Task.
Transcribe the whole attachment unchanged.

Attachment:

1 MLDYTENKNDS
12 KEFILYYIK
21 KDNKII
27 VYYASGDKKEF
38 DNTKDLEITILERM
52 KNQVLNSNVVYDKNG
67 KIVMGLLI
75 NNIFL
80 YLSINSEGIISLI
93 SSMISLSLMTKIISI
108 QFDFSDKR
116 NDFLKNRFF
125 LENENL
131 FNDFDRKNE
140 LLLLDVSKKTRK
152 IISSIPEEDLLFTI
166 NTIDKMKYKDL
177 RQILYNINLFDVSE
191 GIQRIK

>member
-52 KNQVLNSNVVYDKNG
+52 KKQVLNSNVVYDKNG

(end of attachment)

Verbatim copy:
1 MLDYTENKNDS
12 KEFILYYIK
21 KDNKII
27 VYYASGDKKEF
38 DNTKDLEITILERM
52 KNQVLNSNVVYDKNG
67 KIVMGLLI
75 NNIFL
80 YLSINSEGIISLI
93 SSMISLSLMTKIISI
108 QFDFSDKR
116 NDFLKNRFF
125 LENENL
131 FNDFDRKNE
140 LLLLDVSKKTRK
152 IISSIPEEDLLFTI
166 NTIDKMKYKDL
177 RQILYNINLFDVSE
191 GIQRIK

>member
-52 KNQVLNSNVVYDKNG
+52 KKQVLNSNVVYDKNG